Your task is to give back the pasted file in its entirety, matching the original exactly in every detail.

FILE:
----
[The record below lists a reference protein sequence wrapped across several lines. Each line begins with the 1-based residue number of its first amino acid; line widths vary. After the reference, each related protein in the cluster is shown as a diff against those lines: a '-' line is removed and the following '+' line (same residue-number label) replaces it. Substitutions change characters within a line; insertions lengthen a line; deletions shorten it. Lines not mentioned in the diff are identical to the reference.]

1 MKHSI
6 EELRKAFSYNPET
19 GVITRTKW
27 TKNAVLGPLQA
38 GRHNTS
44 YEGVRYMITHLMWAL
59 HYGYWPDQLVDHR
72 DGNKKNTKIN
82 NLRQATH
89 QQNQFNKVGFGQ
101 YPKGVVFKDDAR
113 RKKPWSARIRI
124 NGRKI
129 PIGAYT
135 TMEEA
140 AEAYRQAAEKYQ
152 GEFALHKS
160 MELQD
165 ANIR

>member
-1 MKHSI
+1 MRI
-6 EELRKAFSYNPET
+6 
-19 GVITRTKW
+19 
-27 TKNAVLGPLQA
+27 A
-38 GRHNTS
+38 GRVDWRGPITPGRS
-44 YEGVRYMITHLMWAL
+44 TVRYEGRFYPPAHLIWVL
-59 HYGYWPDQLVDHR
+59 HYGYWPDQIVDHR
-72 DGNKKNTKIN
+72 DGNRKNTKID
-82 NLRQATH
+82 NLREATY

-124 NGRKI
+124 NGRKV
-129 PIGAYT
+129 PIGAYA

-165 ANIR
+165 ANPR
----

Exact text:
[The record below lists a reference protein sequence wrapped across several lines. Each line begins with the 1-based residue number of its first amino acid; line widths vary. After the reference, each related protein in the cluster is shown as a diff against those lines: a '-' line is removed and the following '+' line (same residue-number label) replaces it. Substitutions change characters within a line; insertions lengthen a line; deletions shorten it. Lines not mentioned in the diff are identical to the reference.]

1 MKHSI
6 EELRKAFSYNPET
19 GVITRTKW
27 TKNAVLGPLQA
38 GRHNTS
44 YEGVRYMITHLMWAL
59 HYGYWPDQLVDHR
72 DGNKKNTKIN
82 NLRQATH
89 QQNQFNKVGFGQ
101 YPKGVVFKDDAR
113 RKKPWSARIRI
124 NGRKI
129 PIGAYT
135 TMEEA
140 AEAYRQAAEKYQ
152 GEFALHKS
160 MELQD
165 ANIR

>member
-1 MKHSI
+1 MRI
-6 EELRKAFSYNPET
+6 
-19 GVITRTKW
+19 
-27 TKNAVLGPLQA
+27 A
-38 GRHNTS
+38 GRVDWRGPITPGRS
-44 YEGVRYMITHLMWAL
+44 TVRYEGRFYPPAHLIWVL
-59 HYGYWPDQLVDHR
+59 HYGYWPDQIVDHR
-72 DGNKKNTKIN
+72 DGNRKNTKID
-82 NLRQATH
+82 NLREATY

-124 NGRKI
+124 NGRKV
-129 PIGAYT
+129 PIGAYA

-165 ANIR
+165 ANPR